In the work of creation, God the Father brought the universe into being out of nothing by the agency of His Word and His Spirit. In the first chapter of Genesis, one reads, “God created the heavens and the earth (Gen 1:1). The unformed and uninhabited earth is covered by darkness and water, but the Spirit of God is “hovering” over the waters of the earth, ready to bring form to the earth so it can be inhabited. God then speaks: “Let there be light” (Gen 1:3). Throughout the works of creation, God the Father speaks forth His Words (i.e. the Son), and the unformed
earth responds by taking the shape He commands by the agency of the Spirit who is “hovering” there. One may wonder what basis there is for assuming that the Word of God in the opening chapter of Genesis is the Son of God; yet that is the exact interpretation of the creation event given in the opening chapter of John’s Gospel. John writes, “In the beginning was the Word, and the Word was with God, and the Word was God. He was with God in the beginning. All things were created through Him” (John 1:1 HCSB). Lest there be any doubt that John identifies the Word as Jesus, the Son of God, he goes on to write, “The Word became flesh and dwelt among us” (John 1:14). Thus, the work of creation is a work of the whole Trinity, each person fulfilling the role appropriate to His distinct personal identity in the Godhead.
Scripture also presents the work of redemption as the work of the one God, who is Trinity, by which He secures eternal life for His people and brings great glory to Himself. As with the work of creation, each person of the Trinity fulfills a role in the work of redemption that is appropriate to His identity as a distinct person of the Godhead. Scripture presents God the Father as the one who chooses for Himself the people who will be redeemed. Paul writes to the Romans, “For those He foreknew He also predestined to be conformed to the image of His Son” (Rom 8:29). It is clear that the pronoun “He” refers to God the Father specifically because of the way Paul describes the Son as “His Son” (cp Eph 1:4-6). The Father is also the one who sends the Son into the world to assume a human nature and thereby to accomplish the atonement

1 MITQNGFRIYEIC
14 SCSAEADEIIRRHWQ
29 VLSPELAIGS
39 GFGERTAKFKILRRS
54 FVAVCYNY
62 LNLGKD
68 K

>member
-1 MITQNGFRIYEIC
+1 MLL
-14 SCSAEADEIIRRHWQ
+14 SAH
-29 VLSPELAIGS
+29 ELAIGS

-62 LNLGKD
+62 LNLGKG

through His death on the cross and His resurrection (John 5:24-25,37-38). While the Father chooses a people to redeem and sends the Son to accomplish the work of atonement, the Son voluntarily humbles Himself to take on a human nature and subject Himself to death for the redemption of the people chosen by God the Father (Phil 2:5-11). Only the Son became a man, endured temptation, suffered on the cross, and arose form the dead. Upon the completion of the Son’s earthly mission, the Father and The Son sent the Holy Spirit to apply the atoning work of the Son to the people whom the Father had chosen. This resulted in new life, faith, repentance, sanctification, and glorification (see John 3:3-6; 14:26; Eph 1:13-14). The Spirit also indwells the church, forming them into a holy temple, the dwelling place of God (1 Cor 3:16; Eph 2:22; 1 John 3:24).